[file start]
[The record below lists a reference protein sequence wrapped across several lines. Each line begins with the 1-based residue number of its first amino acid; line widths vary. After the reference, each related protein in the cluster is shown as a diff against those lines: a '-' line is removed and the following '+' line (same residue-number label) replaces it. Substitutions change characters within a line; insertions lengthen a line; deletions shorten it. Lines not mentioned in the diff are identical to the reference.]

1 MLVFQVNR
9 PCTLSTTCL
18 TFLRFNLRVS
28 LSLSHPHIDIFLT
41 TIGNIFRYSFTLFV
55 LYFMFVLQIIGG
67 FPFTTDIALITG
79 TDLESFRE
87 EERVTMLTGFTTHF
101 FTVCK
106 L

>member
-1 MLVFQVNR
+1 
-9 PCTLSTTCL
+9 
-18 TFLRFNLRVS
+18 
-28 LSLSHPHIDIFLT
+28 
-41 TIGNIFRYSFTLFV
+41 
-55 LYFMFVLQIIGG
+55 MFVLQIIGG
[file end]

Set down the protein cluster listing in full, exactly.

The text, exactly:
[The record below lists a reference protein sequence wrapped across several lines. Each line begins with the 1-based residue number of its first amino acid; line widths vary. After the reference, each related protein in the cluster is shown as a diff against those lines: a '-' line is removed and the following '+' line (same residue-number label) replaces it. Substitutions change characters within a line; insertions lengthen a line; deletions shorten it. Lines not mentioned in the diff are identical to the reference.]

1 MLVFQVNR
9 PCTLSTTCL
18 TFLRFNLRVS
28 LSLSHPHIDIFLT
41 TIGNIFRYSFTLFV
55 LYFMFVLQIIGG
67 FPFTTDIALITG
79 TDLESFRE
87 EERVTMLTGFTTHF
101 FTVCK
106 L

>member
-1 MLVFQVNR
+1 
-9 PCTLSTTCL
+9 
-18 TFLRFNLRVS
+18 
-28 LSLSHPHIDIFLT
+28 
-41 TIGNIFRYSFTLFV
+41 
-55 LYFMFVLQIIGG
+55 MFVLQIIGG